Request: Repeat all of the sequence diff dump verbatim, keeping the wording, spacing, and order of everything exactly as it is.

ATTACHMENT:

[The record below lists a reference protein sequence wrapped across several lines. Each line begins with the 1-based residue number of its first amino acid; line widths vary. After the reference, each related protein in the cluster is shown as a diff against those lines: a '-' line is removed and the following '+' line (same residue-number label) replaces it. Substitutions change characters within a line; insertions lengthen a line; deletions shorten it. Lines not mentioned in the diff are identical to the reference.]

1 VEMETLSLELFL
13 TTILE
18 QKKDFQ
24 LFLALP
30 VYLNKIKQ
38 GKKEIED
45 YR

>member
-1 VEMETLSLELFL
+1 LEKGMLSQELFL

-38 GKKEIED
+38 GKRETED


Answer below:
[The record below lists a reference protein sequence wrapped across several lines. Each line begins with the 1-based residue number of its first amino acid; line widths vary. After the reference, each related protein in the cluster is shown as a diff against those lines: a '-' line is removed and the following '+' line (same residue-number label) replaces it. Substitutions change characters within a line; insertions lengthen a line; deletions shorten it. Lines not mentioned in the diff are identical to the reference.]

1 VEMETLSLELFL
13 TTILE
18 QKKDFQ
24 LFLALP
30 VYLNKIKQ
38 GKKEIED
45 YR

>member
-1 VEMETLSLELFL
+1 LEKGMLSQELFL

-38 GKKEIED
+38 GKRETED